Judge orders hearing to reconsider rape sentence

A Montana judge under fire for his comments about a 14-year-old victim in a schoolhouse rape case has ordered a new sentencing hearing for the former teacher who received just 30 days in prison for the crime.

In setting the hearing for Friday afternoon, District Judge G. Todd Baugh said Tuesday that state law appears to require a two-year mandatory minimum prison term for Stacey Rambold, 54, of Billings.

Rambold last week was sentenced to 15 years with all but 31 days suspended and a one-day credit given for time served. He began serving his monthlong term last week at the state prison in Deer Lodge.

“In the Court’s opinion, imposing a sentence which suspends more than the mandatory minimum would be an illegal sentence,” Baugh wrote.

But in a strange twist, Yellowstone County Attorney Scott Twito said Baugh may lack authority to impose a longer sentence at this point. That’s because state law says an illegal sentence must be handled through the appeal process.

The judge has faced widespread condemnation from women’s rights activists, elected officials and others for the light sentence and for saying Rambold’s 14-year-old victim, Cherise Moralez, was “older than her chronological age” and asserting that she had some control over her months-long relationship with Rambold.


NAACP leader meets with Ku Klux Klan organizer

A meeting between the Wyoming chapter of the NAACP and an organizer for the Ku Klux Klan over the weekend is believed to be the first of its kind.

The meeting between Jimmy Simmons, president of the Casper NAACP, and John Abarr, a KKK organizer from Great Falls, Mont., took place at a hotel in Casper, Wyo., under tight security, the Casper Star-Tribune reported.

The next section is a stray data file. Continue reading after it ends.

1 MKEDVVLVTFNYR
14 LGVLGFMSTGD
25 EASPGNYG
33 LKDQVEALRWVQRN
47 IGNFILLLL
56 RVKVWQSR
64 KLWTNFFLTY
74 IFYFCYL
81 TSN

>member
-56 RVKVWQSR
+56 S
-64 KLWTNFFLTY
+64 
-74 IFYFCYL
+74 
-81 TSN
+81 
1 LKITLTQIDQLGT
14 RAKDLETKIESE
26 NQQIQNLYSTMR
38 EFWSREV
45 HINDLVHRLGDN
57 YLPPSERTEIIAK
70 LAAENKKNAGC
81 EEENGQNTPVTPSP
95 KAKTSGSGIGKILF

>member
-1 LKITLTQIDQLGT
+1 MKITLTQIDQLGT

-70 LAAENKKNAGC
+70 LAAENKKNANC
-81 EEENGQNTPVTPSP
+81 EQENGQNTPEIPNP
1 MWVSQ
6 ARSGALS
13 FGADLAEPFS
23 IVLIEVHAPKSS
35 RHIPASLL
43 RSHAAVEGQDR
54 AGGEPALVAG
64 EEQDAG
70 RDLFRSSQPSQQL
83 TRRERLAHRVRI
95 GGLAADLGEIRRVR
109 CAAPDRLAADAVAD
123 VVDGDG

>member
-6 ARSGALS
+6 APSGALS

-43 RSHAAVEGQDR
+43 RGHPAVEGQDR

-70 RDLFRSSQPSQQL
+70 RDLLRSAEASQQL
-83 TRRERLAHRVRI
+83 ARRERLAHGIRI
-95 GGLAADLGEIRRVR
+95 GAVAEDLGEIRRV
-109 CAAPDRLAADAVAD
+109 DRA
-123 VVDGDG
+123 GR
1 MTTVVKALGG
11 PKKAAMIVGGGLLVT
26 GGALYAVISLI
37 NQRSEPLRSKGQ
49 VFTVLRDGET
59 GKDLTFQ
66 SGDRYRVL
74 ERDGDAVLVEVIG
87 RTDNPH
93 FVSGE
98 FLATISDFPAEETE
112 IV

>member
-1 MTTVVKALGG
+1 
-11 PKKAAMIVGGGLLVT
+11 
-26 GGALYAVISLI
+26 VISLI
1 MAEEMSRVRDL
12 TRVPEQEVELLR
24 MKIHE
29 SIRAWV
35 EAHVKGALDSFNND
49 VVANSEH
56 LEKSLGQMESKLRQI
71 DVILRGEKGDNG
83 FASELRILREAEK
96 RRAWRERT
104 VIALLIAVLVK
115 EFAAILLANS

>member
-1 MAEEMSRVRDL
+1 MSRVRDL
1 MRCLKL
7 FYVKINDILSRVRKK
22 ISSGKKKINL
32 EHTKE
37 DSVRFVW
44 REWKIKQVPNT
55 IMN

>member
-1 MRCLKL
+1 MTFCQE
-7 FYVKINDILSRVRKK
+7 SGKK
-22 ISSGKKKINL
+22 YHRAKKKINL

The Southern Poverty Law Center and the United Klans of America said Tuesday that the meeting is a first.

Abarr said that he met with Simmons Saturday and ended up filling out an NAACP membership form so he can get the group’s newsletters and some insight into its views. He said he paid the $30 fee to join, plus a $20 donation.

But Abarr said he didn’t ask anybody at the meeting if they would like to join the KKK.


Judge awards $280,000 for manager’s tirade

In a case that gave a legal airing to the debate over use of the N-word among blacks, a federal jury has rejected a black manager’s argument that it was a term of love and endearment when he aimed it at black employee.

Jurors awarded $30,000 in punitive damages Tuesday after finding last week that the manager’s four-minute rant was hostile and discriminatory, and awarding $250,000 in compensatory damages.

The case against Rob Carmona and the employment agency he founded, STRIVE East Harlem, hinged on the what some see as a complex double standard surrounding the word: It’s a degrading slur when uttered by whites but can be used at times with impunity among blacks.

But 38-year-old Brandi Johnson told jurors that being black didn’t make it any less hurtful when Carmona repeatedly targeted her with the slur during a March 2012 tirade about inappropriate workplace attire and unprofessional behavior.